Weaponizing d0z.me: Improved HTML5 DDoS
Well, here were are, about three months since I initially released d0z.me, and I've finally gotten away from school and life for a bit this week and updated it. However, I think it was definitely worth the wait. You can grab the code over at d0z.me's new Google Code repository, and see it in action here.
Beyond making the backend code a little bit less of a disaster than it was originally, I have also made the attack itself significantly more effective. For the impatient among you, I will summarize the changes here:
- More efficient web worker implementation for making the requests.
- Some cosmetic changes that make it less obvious that an attack is occurring.
- Switched to POST requests by default, which allow us to hold server threads longer and exhaust a target's bandwidth.
- Lots of updates to the backend code.
Before I go on though, I'd like to send another big THANK YOU to Lavakumar Kuppan over at andlabs.org for his research, feedback, and suggestions. His research was what originally inspired d0z.me, and he has helped give me a few very useful suggestions on how to improve it. Go follow the andlabs blog. Also, thank you to everyone else who sent in bug reports, suggestions, etc since I released it. You rock.
Web Worker Changes
My original implementation of the HTML5 DDoS attack did its job well, but was not exactly polished. I had some ideas for speed improvements even at the time, but hadn't spent much time optimizing. As it was, it opened four webworkers, and only made one request at a time. This produced good results, but was very processor intensive for Firefox users, and wasted valuable time waiting for a response from the server at times. I also was unable to recreate the results from Lava's original presentation (although this later turned out to be a flaw in my testing procedure).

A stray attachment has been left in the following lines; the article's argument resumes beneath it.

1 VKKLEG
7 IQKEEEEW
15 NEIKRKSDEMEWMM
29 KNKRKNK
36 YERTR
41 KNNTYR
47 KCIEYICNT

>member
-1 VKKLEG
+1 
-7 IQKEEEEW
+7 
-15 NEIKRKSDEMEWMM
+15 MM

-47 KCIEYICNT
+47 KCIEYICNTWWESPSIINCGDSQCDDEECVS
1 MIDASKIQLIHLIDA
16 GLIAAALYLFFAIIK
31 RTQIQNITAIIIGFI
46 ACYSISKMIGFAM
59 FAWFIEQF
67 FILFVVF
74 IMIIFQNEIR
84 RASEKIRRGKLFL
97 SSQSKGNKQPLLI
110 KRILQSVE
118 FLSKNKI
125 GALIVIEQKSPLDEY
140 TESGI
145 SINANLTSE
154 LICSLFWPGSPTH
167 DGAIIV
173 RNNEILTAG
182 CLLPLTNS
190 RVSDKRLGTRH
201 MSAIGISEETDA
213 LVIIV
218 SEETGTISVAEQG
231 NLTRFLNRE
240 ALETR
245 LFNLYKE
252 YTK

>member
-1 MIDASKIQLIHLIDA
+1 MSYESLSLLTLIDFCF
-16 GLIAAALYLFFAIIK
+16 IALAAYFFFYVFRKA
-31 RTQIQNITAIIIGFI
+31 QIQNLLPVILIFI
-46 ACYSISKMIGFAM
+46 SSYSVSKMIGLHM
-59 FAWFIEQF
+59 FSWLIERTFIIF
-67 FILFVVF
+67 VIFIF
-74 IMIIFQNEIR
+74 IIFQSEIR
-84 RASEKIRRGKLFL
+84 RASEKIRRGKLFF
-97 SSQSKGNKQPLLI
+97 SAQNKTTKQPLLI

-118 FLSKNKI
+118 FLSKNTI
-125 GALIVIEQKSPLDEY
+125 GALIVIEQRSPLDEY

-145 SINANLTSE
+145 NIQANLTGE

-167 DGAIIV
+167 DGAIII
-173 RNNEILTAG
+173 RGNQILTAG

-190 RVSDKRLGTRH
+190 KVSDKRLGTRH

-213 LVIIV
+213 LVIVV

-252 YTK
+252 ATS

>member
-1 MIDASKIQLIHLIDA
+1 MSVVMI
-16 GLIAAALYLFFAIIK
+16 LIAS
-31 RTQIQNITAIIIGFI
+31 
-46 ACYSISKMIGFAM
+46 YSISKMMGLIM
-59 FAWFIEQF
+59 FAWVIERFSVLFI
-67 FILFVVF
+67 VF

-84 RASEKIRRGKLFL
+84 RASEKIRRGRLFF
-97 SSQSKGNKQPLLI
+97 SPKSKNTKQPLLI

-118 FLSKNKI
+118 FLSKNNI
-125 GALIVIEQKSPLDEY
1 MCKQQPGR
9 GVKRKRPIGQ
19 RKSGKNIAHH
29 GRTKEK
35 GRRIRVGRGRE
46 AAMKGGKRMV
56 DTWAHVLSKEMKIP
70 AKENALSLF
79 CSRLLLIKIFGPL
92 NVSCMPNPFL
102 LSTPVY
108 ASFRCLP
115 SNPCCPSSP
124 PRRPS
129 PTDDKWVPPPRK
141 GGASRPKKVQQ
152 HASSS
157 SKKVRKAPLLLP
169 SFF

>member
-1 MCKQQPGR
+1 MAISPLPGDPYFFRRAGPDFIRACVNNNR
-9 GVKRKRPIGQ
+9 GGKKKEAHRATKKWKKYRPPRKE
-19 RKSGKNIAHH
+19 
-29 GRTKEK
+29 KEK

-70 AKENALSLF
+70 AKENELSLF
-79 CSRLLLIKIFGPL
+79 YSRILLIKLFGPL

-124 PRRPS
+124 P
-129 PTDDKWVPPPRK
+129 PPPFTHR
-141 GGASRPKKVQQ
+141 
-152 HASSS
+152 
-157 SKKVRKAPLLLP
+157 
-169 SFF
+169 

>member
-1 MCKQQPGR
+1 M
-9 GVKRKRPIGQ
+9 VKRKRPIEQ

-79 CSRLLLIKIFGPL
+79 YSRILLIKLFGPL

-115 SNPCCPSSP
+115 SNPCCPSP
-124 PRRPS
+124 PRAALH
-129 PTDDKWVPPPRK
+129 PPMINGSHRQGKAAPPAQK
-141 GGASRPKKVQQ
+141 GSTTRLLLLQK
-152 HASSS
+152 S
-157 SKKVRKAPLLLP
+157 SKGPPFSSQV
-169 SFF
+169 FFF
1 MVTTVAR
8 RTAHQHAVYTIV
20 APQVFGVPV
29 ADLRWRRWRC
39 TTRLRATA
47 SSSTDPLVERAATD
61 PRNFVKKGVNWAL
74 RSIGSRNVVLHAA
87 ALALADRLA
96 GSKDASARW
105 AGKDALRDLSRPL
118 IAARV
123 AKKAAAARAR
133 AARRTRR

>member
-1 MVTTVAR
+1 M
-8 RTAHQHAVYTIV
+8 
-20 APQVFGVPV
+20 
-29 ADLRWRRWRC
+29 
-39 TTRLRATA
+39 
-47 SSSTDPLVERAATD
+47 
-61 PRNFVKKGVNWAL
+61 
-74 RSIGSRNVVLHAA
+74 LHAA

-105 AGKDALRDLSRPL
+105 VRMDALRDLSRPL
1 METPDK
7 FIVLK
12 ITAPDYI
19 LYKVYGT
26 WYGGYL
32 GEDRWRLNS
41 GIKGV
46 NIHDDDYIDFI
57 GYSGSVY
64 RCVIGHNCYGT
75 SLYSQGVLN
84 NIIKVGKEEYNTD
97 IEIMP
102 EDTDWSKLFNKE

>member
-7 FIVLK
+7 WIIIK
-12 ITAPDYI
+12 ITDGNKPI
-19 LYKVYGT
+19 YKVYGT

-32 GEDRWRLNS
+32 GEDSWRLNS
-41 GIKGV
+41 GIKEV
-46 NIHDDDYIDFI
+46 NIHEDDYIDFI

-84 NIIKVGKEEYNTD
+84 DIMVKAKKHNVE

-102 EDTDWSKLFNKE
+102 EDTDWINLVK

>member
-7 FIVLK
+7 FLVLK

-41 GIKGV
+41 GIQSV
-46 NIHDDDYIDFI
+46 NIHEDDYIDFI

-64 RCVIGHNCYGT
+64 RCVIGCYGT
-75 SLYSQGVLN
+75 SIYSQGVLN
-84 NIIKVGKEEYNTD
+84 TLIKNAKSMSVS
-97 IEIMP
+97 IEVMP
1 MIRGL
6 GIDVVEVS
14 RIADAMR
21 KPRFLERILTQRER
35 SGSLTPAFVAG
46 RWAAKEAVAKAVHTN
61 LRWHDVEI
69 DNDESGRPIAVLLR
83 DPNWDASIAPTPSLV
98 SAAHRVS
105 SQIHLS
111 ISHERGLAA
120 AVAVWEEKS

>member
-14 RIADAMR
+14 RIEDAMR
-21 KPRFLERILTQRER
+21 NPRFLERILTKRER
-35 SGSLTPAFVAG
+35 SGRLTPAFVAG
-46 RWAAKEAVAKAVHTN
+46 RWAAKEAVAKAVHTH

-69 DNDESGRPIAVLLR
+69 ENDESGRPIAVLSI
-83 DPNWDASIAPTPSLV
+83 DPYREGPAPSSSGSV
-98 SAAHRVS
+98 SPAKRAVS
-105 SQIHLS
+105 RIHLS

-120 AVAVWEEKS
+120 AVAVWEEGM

After I released d0z.me, Lava contacted me and suggested instead that I run one web worker and launch many simultaneous requests. Obviously, running multiple requests at a time is much more efficient. With some slight modifications to the pseudocode he provided (to ensure a full request queue is maintained), I was able to achieve slightly better speeds, using only two web workers instead of four.
Originally, d0z.me also implemented an attack almost identical to that of JSLOIC, meaning that an image constantly reloaded in the background. While it added a few extra requests per second, it was rather insignificant compared to its HTML5 counterpart, could only perform GET requests, and had the serious downside of displaying a progress bar in some browsers. Because of this, it has now been removed. In addition, d0z.me now attempts to pull the embedded site's favicon as it's own, so as to appear more legitimate. With these two changes, the URL becomes the only way to tell the embedded site and d0z.me apart in most browsers.
Using POST Requests for Attack Amplification
Advantages to POST Attack
One limitation of the original d0z.me implementation was that it could do little in regards to consuming bandwidth. In addition, while it was able to overwhelm servers with the sheer number of requests, server threads were not held for a very sizable amount of time. This meant that it required a decent number of users to significantly affect performance (either by consuming all available threads, crashing the database, etc). Bandwidth and thread exhaustion are both commonly used DDoS techniques, so why can't we do the same with HTML5 DDoS? Well, turns out, we can!
While the original version of d0z.me used GET requests, we can also make POST requests via CORS. Of course, we can simply issue the same number of requests/second as we can with GET, meaning that in most situations, even without a payload, the effect will be similar. However, there are a number of advantages that POST gives us that GET does not that should be obvious.